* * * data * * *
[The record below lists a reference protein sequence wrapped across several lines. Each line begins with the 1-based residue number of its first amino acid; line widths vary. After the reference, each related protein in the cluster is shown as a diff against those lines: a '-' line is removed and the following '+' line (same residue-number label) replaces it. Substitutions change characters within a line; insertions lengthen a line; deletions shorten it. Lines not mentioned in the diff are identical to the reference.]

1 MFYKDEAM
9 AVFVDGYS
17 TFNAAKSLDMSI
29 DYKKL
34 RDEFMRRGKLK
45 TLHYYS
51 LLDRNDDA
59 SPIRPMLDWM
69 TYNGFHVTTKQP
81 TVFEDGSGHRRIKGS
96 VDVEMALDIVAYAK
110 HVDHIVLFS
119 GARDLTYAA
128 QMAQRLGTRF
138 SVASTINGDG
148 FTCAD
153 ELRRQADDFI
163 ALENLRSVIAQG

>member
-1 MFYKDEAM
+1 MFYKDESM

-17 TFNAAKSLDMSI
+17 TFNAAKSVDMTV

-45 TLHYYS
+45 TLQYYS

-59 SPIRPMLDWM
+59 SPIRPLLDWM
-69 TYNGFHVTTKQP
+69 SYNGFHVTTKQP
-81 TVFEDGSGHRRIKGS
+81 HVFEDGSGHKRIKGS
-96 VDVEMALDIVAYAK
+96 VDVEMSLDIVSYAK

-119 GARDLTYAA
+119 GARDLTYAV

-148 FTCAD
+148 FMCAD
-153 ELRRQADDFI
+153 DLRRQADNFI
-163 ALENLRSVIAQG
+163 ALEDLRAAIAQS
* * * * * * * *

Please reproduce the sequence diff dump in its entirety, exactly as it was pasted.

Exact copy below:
[The record below lists a reference protein sequence wrapped across several lines. Each line begins with the 1-based residue number of its first amino acid; line widths vary. After the reference, each related protein in the cluster is shown as a diff against those lines: a '-' line is removed and the following '+' line (same residue-number label) replaces it. Substitutions change characters within a line; insertions lengthen a line; deletions shorten it. Lines not mentioned in the diff are identical to the reference.]

1 MFYKDEAM
9 AVFVDGYS
17 TFNAAKSLDMSI
29 DYKKL
34 RDEFMRRGKLK
45 TLHYYS
51 LLDRNDDA
59 SPIRPMLDWM
69 TYNGFHVTTKQP
81 TVFEDGSGHRRIKGS
96 VDVEMALDIVAYAK
110 HVDHIVLFS
119 GARDLTYAA
128 QMAQRLGTRF
138 SVASTINGDG
148 FTCAD
153 ELRRQADDFI
163 ALENLRSVIAQG

>member
-1 MFYKDEAM
+1 MFYKDESM

-17 TFNAAKSLDMSI
+17 TFNAAKSVDMTV

-45 TLHYYS
+45 TLQYYS

-59 SPIRPMLDWM
+59 SPIRPLLDWM
-69 TYNGFHVTTKQP
+69 SYNGFHVTTKQP
-81 TVFEDGSGHRRIKGS
+81 HVFEDGSGHKRIKGS
-96 VDVEMALDIVAYAK
+96 VDVEMSLDIVSYAK

-119 GARDLTYAA
+119 GARDLTYAV

-148 FTCAD
+148 FMCAD
-153 ELRRQADDFI
+153 DLRRQADNFI
-163 ALENLRSVIAQG
+163 ALEDLRAAIAQS